Once we were back in the homestay she gave us some of her daughter’s traditional Mizo clothes for us to try on and get some pictures. Our lady was quite the enthusiastic photographer. We knew the previous night itself that we loved her, and today was just reassuring our decision. We also bought some of the traditional skirts.
The next thing and the most important thing on the agenda after the photoshoot was visiting the border. This was just a 5 minute drive from our homestay. The Indo-Myanmar border connects the Zokhawtar town in the Champai district of India and the Rikhawdar in Falam district in Myanmar. These two are separated by the Tiau river and is connected by a bridge which is usually open for tourists to take some pictures on. But due to some unrest in Myanmar. This bridge was closed and we had to feel satisfied with pictures on this side of the bridge.
Sensing our disappointed faces, we were told that we could just cross the river by foot and touch the other side of the river and be back in no time. We started to get excited and quickly signed up for it. So with our shoes in one hand, holding each others hand we started to wade through the water with many other local folks doing the same. On reaching the other side, there were some people there who were trying to tempt us with a quick ride to one of the most famous tourist spots “Rih Dil”. After some looks of contemplation over hopping on bikes with some strangers in an unknown territory and heading off into the wild, which didn’t last too long, we were on our way to satiate our curiosity of whether this Rih Dil lake was worth its fame.
It was a twenty minute ride on the two wheeler up and down some hillocks and lush green surroundings. It was the cliched love at first sight with the lake. The glistening waves of water reflecting the soothing sunlight, surrounded by different shades of green in every direction with a backdrop of the perfect blue sky was just what the doctor had prescribed! We lost track of time there and had to be reminded that we were on unwelcome soil and had to head back soon. The “tour guides” then took us to a view point from where we could actually see the outline of the lake which is the shape of heart and hence the name Rih Dil. Dil in Hindi (and maybe other languages) means the heart. With our hearts full of excitement and serenity we headed back towards the Tiau river with a small pitstop to quickly pick up some souvenirs we were back at the river, and we crossed it quickly after quick adieus to the guides who made our day. the most memorable one.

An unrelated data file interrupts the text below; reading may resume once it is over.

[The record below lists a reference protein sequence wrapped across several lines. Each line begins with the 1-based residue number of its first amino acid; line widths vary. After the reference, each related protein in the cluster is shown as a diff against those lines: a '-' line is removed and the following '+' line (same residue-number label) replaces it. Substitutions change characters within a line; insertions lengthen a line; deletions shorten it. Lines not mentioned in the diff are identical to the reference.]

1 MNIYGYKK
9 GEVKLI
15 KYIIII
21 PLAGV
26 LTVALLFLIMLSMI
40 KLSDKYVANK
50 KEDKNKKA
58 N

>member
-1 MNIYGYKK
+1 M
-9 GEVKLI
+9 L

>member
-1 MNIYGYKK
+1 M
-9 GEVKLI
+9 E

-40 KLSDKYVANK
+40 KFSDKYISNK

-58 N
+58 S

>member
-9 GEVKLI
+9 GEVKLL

Once back at the homestay, we loaded our luggage to the cab with heavy hearts. Bid goodbyes to our wonderful host and her family, and were on our way back to Aizawl. This was another 8 hour journey and this time we drove through Champai. Having learned our lesson about reaching late and dinner troubles we packed some food in champai and went on to stay in the Aizawl Guest House for the next 2 nights.
Damage to the pockets
The local tour charges in Myanmar : INR 500 per head (Yes they accepted Indian currency)
Day 5: Aizawl
After a fully planned 2 week journey through the 3 states of the Northeast India, this last day was completely unplanned and was just spent roaming around the streets of Aizawl for some shopping. The new market in Aizawl has multiple tiny stores for a shopping enthusiast. But coming from Bangalore, we didn’t find anything that was either unique or decently priced. It was while roaming on these streets we realised that Mizoram is dry state and not like we were desperately looking for it. But naturally we soon found contacts of people to take care of you if necessary 😉 After a tiring day of lots of walking around, we retired to our hotel room for some hot shower and packing. Packing at this side of the vacation is not something I am a big fan of 😦
Day 6: Aizawl – Kolkata – Bangalore
Once we were all packed, we loaded our cab and were on our way to the Lengpui airport which was an hours drive from Aizawl. There was an air of melancholy inside our car for our trip was ending in a few hours. Knowing that this would be the situation on our last day, we had booked our flights so that we get a lay over in Kolkata for a few hours to give ourselves some retail therapy. And were we excited with our loot?!? Hell Yea!! Details of shopping in Kolkata will come in another post.
So 2 whole weeks, 2 thousand kilometres, 3 states and a million memories. That’s the best way to describe our 2 weeks in the most beautiful and cleanest part of our country!
- Do Not Litter
- Try to pack food and water if you have a full day’s road journey ahead of you
- Do not miss to pick up their famous chillies
- Contact me for travel info within Mizoram ( Yes we learned our lesson and got better contacts for cabs)
- You can also contact me for dry state rules in Mizoram 🙂